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Basement Finishing

These customers decided to make use of their basement space by having it finished off.

The first step was to remove the existing 'perimeter' insulation and building the new stud walls.

For basement walls, I generally use a combination of 3-5/8" metal studs and 2" x 4" studs. Despite what Mike Holmes might lead you to believe, the metal studs work great for non load bearing walls, as they stay straight & true over the long term, without warping or twisting (as wood studs may). The 2" x 4"s are used around door & window openings as well as wherever an electrical receptacle or light switch is to be mounted.

R-12 insulating batts are installed between the studs. Beyond that, I always make sure to 'clean up' between the floor joists (where they meet the outside walls) to make sure there is the required minimum R-20 insulation in there. Usually, the builder only does a marginal job in this area, at best. That, and to make sure there is more insulation than gaps. Beyond that, I always place more insulation behind the electrical receptacles/switches to ensure a continuous thermal break form the outside air.

Drywall is installed & finished off.

Note the direct vent gas fireplace that was installed in the corner. These fireplace units can be installed on virtually any exterior wall, giving homeowners flexibility in their design choices.

 

This house was originally built with the plumbing drains roughed in for a basic washroom layout. The custom plan called for the drains to be relocated to accommodate the fixture placements.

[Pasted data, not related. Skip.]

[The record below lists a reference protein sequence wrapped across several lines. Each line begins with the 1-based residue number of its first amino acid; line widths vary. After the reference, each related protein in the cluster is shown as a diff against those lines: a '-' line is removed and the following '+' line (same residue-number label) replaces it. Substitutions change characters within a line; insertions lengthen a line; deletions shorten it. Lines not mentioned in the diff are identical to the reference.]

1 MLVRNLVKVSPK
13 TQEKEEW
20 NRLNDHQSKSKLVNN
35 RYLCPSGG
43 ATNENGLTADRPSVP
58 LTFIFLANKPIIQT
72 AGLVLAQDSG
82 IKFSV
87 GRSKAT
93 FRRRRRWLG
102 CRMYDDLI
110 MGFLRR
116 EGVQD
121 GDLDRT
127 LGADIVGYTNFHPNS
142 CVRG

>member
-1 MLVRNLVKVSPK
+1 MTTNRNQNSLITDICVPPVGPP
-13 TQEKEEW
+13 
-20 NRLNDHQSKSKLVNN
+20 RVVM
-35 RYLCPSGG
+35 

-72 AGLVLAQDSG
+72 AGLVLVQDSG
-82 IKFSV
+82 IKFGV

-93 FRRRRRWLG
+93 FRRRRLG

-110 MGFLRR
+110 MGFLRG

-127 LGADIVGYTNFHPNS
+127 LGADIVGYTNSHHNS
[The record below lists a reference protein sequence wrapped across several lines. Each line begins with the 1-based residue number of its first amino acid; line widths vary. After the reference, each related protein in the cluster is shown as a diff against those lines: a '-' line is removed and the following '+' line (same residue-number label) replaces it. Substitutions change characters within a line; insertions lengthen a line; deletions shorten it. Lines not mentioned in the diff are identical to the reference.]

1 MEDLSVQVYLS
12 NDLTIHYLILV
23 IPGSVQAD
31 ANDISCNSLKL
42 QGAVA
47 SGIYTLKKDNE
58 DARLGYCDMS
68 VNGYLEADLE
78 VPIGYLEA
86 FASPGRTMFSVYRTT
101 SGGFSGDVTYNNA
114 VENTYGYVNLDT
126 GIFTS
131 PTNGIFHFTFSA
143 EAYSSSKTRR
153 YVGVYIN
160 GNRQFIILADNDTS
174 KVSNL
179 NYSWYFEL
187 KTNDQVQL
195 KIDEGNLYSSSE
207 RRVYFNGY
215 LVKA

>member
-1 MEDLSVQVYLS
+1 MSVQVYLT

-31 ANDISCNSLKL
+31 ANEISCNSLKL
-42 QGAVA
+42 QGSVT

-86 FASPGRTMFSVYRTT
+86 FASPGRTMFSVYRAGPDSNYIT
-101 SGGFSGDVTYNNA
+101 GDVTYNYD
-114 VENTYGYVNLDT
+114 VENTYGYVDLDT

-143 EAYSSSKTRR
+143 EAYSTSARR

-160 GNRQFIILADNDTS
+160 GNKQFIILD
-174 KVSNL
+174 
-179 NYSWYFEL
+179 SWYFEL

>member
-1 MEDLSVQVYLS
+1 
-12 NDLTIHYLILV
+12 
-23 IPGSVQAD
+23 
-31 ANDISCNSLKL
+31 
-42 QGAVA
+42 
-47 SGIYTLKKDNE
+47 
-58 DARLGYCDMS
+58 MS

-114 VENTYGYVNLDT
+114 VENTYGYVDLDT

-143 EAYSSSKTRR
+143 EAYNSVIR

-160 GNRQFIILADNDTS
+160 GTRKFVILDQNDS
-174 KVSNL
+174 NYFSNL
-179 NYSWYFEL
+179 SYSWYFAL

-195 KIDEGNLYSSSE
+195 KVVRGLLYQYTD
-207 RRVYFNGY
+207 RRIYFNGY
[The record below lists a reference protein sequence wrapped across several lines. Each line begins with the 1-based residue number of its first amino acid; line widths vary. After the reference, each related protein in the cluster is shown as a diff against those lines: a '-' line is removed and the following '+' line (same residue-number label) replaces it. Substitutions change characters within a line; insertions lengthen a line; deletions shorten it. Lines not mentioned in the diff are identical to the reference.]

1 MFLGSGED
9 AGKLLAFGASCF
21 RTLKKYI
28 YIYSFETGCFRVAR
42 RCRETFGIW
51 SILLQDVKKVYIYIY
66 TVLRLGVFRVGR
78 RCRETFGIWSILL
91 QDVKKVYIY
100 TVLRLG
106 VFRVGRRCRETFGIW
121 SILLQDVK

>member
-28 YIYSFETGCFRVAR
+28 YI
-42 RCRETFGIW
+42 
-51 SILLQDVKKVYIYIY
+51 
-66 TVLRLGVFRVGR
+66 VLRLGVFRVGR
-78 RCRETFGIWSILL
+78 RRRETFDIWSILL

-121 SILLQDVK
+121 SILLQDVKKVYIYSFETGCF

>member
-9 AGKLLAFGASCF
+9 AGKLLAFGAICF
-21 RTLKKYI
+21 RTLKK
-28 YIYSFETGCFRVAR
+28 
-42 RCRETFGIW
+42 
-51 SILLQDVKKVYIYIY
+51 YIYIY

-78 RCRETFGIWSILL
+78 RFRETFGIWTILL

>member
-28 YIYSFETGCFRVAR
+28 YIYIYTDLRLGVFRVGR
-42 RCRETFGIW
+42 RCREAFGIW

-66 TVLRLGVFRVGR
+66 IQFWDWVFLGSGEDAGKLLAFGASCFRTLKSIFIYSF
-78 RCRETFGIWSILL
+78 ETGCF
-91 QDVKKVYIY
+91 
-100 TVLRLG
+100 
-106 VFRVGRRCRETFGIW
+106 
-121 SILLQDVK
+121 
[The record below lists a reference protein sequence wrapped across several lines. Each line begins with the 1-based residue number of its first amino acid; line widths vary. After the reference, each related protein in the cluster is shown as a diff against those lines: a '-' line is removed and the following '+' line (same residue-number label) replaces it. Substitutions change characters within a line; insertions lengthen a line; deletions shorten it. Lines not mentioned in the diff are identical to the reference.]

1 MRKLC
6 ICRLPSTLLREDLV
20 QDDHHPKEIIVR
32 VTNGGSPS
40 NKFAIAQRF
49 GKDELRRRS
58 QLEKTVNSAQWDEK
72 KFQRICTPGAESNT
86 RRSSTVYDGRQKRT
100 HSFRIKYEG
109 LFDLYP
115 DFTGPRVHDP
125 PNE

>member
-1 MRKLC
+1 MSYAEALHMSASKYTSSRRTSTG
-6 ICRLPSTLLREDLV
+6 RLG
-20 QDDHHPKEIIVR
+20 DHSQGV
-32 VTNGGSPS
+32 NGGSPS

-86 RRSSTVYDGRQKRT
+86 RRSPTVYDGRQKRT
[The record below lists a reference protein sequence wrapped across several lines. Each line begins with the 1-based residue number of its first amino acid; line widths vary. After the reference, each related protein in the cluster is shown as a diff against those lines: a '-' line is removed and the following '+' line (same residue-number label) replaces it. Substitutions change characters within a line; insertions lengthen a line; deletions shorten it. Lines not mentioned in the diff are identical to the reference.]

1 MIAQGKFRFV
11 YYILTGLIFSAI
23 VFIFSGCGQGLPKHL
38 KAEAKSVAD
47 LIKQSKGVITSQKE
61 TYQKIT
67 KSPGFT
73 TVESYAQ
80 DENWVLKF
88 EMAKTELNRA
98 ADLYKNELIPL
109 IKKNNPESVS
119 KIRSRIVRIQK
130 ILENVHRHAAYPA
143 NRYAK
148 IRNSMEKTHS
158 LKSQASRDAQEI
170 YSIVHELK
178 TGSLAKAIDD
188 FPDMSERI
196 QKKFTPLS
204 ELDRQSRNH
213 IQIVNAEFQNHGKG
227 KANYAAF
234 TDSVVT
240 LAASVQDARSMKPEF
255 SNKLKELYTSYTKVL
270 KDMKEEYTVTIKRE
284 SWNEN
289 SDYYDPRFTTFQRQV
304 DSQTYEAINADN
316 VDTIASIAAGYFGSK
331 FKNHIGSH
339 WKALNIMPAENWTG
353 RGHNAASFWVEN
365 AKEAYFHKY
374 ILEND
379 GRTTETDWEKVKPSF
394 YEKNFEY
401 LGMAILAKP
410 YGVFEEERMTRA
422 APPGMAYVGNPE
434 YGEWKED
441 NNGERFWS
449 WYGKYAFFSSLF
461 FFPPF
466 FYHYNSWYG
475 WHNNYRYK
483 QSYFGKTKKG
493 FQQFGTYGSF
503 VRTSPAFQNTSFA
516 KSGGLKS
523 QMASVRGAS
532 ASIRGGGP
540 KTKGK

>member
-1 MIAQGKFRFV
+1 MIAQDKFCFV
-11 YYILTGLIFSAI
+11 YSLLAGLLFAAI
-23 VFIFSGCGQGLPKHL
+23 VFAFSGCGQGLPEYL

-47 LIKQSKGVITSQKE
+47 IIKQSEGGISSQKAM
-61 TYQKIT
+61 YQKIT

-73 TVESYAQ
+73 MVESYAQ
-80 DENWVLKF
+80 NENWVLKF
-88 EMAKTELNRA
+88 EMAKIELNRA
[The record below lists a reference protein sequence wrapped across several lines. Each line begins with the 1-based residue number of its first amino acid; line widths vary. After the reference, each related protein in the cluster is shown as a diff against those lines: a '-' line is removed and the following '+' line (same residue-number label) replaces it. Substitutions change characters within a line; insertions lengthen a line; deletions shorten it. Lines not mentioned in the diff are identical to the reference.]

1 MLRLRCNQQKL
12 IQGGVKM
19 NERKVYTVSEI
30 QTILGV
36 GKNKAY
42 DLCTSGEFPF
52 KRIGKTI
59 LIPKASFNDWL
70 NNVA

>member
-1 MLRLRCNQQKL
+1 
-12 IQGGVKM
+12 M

A view towards the front of the house.

 

In the following photos, one will see how the unsightly steel post was favorably covered to make it part of the design element.

 

The stand up shower stall in the washroom was constructed with the use of 1/2" concrete board. This material is applied to the lower portions of the walls where the most water contact will be.

 

With the drywall finished & primed, the trim and doors were installed. Here, one can also see the wainscoting that was applied to the walls.

 

The finished room, with all paint applied & ready for the customer installed broadloom.

 

The fireplace was finished off with a handsome tile border.

 

Looking towards the washroom, the effect of the wainscoting and post cover can be appreciated.

 

The finished shower stall in the washroom.

Note the marble jambs around the entire shower door opening. These are continuous pieces of marble, with no seams, thus minimizing the potential of water penetration.

 

Please feel free to email me with any questions you may have!